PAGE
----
The man began to say something about how of course I was interviewing the Obama people when suddenly, from behind us, the sound of a pro-Obama rap song came blaring out of the windows of a dorm building. We all turned our heads to see Obama signs in the windows.
This was met with curses, screams and chants of "U.S.A" by McCain-Palin folks who crowded under the windows trying to drown it out and yell at the person playing the stereo.
It was a moment of levity in an otherwise very tense situation and so I let out a gentle chuckle and shook my head.
"Oh, you think that 's funny?! " the large bearded man said. His face was turning red. "Yeah, that 's real funny…" he said.
And then he kicked the back of my leg, buckling my right knee and sending me sprawling onto the ground.
There was no cop or security officer around to report this lug nut to, and Joe resisted the temptation to smack the guy back, which I commend. But let me say this: the guy who attacked Joe is a criminal, no better that the lunk-head who steals your car stereo or snatches a purse.
Do I hold the McCain campaign responsible? Not entirely. No one on their staff said, "Hey, after the event, go smack around a reporter."
Although, I will say that complaints about "the media," "mainstream media," "Eastern media elite," etc... have become a pervasive in Republican talking points, increasingly so as we get closer to the election. I've heard the complaints from folks like U.S. Sen. Richard Burr and certainly both Palin and McCain have used those phrases in their speeches. Then, there are the opening lines of Hank Williams Jr.'s campaign theme song for McCain-Palin: "The left-wing liberal media have always been a real close-knit family, but most of the American people, don't believe them anyway you see."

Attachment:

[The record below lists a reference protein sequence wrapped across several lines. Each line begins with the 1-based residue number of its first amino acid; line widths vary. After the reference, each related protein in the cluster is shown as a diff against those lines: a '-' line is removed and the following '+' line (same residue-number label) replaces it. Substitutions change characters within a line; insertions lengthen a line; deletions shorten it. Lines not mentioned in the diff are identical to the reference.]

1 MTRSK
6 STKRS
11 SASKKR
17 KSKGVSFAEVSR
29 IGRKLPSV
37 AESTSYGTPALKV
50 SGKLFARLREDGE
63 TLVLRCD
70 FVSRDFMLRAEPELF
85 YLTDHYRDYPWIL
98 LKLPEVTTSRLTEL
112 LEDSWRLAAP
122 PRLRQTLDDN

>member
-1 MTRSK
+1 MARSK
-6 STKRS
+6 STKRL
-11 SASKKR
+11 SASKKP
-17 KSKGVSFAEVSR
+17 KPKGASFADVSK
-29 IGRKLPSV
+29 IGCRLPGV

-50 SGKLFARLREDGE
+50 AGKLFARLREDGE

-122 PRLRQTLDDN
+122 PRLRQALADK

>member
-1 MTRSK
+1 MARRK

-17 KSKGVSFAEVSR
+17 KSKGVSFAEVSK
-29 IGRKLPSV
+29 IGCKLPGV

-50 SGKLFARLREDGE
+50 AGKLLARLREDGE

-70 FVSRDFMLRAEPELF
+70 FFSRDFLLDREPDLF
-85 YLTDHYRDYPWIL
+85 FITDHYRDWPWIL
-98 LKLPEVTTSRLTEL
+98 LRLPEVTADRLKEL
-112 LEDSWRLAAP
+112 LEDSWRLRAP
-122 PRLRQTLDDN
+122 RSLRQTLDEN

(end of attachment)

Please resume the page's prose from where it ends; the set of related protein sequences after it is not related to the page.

Fair enough. We're big boys and girls who put ourselves out there and part of the job is tacking flak from both sides. Certainly I have heard complaints from Democrats about "the media" and have been accused of being too conservative. But I have never had the sense that a Democrat was going to get physical in that kind of way. Even though McCain and Palin have taken a kinder gentler tone in their speeches, there was still a real undercurrent of anger at the rallies I covered this week.
After today I'm wondering - and this is just wondering at this point - whether Republicans aren't in some respect giving their supporters license for this sort of crap. If the story you peddle is that your guys are the good guys and all those who stand against them are the bad guys, and the "liberal media" is in that second column, might there be a message there – even if it is one that is misconstrued and carried to a stupid extreme in some cases?
Full disclosure: I'm not real happy with the McCain campaign today. After the Elon event Palin did a fundraiser and I was told the local pool would be able to cover that. It's a major reason I took the pool assignment. I was told mid-way through my day that the fundraiser would be closed. And I just found out that the campaign tossed a one-on-one to an out-of-town competitor rather than to the paper that staffed their pool today.
But that's peanuts, mere whining, an issue of protocol. This other thing with Joe reflects something far more troubling. I just hope it's not a trend.
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The Nazis, Fascists and Communists were political parties before they became enemies of liberty and mass murderers.